Conservatives in the House are pushing for changes in the Boehner debt ceiling plan formally known as the Budget Control Act. Without those changes, some conservatives in the House are “confident” the votes are not there for the Boehner Punt, Kick and Pass plan as Red State calls it. Rep. Paul Ryan seems is backing the Boehner plan in an op-ed at The Corner today.
This bill is far from perfect. We still have a long way to go toward getting the key drivers of our debt — especially federal health-care spending — under control. But considering that House Republicans control only one-half of one-third of the federal government, I support this reasonable, responsible effort to cut government spending, avoid a default, and help create a better environment for job creation.
In addition to securing a down payment of $1.2 trillion in spending cuts, the Budget Control Act tasks a congressional committee with cutting $1.8 trillion more. Such a committee would not be necessary if the Senate would do its job and address our nation’s biggest fiscal challenges, as the House has done. Unfortunately, the Senate has failed to pass any budget for 818 days, while the president has failed to put forward a serious, credible plan to get the debt under control.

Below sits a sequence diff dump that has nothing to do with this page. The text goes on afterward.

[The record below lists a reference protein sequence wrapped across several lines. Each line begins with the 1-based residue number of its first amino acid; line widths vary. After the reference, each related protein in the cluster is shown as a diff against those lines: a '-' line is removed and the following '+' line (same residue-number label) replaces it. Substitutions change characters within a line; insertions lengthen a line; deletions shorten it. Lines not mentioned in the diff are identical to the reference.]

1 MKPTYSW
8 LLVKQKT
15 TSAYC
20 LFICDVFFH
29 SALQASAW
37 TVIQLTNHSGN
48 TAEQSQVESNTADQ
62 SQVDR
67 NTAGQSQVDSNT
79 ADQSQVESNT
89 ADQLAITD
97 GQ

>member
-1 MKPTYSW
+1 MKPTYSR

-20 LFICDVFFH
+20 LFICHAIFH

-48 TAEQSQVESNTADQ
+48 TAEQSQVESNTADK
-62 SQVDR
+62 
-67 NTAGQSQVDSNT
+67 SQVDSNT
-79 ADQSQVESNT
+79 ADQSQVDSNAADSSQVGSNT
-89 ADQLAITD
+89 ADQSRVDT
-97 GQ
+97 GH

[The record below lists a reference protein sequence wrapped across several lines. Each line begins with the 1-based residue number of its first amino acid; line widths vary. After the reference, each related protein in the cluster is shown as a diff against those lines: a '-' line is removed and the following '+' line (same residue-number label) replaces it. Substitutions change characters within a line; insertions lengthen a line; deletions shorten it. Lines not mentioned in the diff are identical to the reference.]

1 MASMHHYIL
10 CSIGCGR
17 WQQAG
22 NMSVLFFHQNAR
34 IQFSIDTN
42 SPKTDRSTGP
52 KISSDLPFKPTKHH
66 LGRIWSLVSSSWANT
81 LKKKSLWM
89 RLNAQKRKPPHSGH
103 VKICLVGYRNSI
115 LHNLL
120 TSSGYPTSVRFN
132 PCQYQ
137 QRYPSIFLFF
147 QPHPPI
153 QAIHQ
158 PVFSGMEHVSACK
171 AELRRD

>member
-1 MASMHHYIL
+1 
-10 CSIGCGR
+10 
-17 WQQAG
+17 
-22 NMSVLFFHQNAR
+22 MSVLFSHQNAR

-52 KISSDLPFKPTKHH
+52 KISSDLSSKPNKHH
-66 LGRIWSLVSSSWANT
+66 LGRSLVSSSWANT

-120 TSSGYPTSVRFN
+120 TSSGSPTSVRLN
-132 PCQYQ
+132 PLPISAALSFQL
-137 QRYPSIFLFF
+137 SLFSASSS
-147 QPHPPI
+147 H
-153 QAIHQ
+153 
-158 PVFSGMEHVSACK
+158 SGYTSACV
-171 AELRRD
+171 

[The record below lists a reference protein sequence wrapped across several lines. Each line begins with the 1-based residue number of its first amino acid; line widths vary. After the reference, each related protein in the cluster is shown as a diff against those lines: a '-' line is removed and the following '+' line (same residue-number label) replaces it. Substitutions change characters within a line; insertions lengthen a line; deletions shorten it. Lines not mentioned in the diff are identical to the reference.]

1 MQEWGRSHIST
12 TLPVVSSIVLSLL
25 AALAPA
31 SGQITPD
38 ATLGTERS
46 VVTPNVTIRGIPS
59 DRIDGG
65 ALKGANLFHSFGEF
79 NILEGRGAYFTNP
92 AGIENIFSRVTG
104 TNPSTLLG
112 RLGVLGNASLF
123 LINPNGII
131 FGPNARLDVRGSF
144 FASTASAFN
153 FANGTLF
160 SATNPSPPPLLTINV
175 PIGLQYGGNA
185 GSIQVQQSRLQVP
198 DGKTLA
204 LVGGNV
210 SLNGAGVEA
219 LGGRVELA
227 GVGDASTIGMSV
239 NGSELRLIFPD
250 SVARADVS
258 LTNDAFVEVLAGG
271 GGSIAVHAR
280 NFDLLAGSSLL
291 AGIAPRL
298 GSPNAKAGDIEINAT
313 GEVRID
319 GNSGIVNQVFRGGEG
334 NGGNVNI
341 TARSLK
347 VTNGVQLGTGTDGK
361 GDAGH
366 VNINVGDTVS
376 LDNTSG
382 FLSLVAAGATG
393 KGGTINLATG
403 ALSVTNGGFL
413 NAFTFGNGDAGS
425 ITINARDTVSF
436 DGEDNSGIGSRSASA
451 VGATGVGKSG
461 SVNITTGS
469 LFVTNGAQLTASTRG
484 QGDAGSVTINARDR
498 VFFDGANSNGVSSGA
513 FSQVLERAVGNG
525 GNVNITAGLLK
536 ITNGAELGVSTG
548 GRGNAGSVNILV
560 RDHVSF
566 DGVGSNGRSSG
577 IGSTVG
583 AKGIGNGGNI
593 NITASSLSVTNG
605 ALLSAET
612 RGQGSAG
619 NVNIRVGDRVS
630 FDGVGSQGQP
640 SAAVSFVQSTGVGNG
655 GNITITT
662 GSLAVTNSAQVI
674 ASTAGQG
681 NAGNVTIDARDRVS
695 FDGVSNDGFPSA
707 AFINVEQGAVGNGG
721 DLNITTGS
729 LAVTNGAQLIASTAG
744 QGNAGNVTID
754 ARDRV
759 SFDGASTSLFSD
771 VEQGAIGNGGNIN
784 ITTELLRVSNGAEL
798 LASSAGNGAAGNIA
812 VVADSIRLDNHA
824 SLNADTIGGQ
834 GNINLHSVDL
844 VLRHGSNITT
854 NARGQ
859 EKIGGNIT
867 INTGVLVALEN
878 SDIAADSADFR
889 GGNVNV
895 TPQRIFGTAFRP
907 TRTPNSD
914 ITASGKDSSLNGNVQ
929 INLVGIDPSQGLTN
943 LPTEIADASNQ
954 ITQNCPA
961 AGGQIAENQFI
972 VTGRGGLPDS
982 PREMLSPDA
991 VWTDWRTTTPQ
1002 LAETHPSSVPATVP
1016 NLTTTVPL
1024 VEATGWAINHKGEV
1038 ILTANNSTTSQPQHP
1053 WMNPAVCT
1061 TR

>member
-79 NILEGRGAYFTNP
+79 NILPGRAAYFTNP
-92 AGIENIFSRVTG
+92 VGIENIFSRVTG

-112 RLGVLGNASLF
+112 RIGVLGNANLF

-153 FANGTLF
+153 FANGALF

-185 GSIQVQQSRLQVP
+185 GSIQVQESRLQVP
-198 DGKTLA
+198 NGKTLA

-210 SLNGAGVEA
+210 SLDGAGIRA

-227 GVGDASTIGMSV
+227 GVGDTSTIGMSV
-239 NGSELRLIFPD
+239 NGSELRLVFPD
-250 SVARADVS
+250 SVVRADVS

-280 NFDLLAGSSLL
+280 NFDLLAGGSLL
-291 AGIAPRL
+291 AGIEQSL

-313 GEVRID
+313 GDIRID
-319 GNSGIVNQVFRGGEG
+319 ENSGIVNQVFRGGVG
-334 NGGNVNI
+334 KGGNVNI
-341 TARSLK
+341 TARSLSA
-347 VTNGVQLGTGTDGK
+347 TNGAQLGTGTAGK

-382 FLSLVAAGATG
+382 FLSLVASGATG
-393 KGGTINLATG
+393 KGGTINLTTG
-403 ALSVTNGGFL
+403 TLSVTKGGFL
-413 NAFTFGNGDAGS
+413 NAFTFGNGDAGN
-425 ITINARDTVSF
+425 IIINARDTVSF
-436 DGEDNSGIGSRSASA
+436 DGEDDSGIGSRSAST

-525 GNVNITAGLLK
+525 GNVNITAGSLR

Boehner’s proposal features ten-year mandatory spending caps, consideration of a balanced budget amendment before the end of the year, and two stages of debt limit increases — the first reusing Senate GOP Leader Mitch McConnell’s reverse vote maneuvering and the second tied to future recommendations of the future, recycled entitlement/tax reform commission (UGH). In theory, the plan floats $3 trillion in cuts.
“I am confident that as of this morning that there are not 218 Republicans in support of the plan,” said Republican Study Committee Chairman Jim Jordan (Ohio), who said he is voting against the plan.
“My understanding is that it doesn’t right now. It doesn’t mean that Speaker Boehner couldn’t make some adjustments and we couldn’t get there,” said Rep. Louie Gohmert (R-Texas).
Jordan and Gohmert spoke after a press conference where they promoted a bill to prioritize bond payments, Social Security and military pay in case the U.S. passes Aug. 2 without a debt-ceiling increase.
Boehner has been pushing hard for 218 Republican votes for his two-step debt-ceiling plan, which would impose $1.2 trillion in discretionary cuts over 10 years in exchange for a $900 billion, six-month increase in the debt ceiling and condition a second increase on further cuts being found by a joint congressional committee.
Because of two House vacancies, Boehner would technically need 217 votes instead of 218.
Gohmert, like others in the caucus, is concerned that the $6 billion cut to 2012 spending does not go deep enough.
The Hill article quotes Boehner friend, Rep. Steve LaTourette (R-OH) saying Boehner will allow no changes to the proposed legislation! More conservative quotes at The Hill.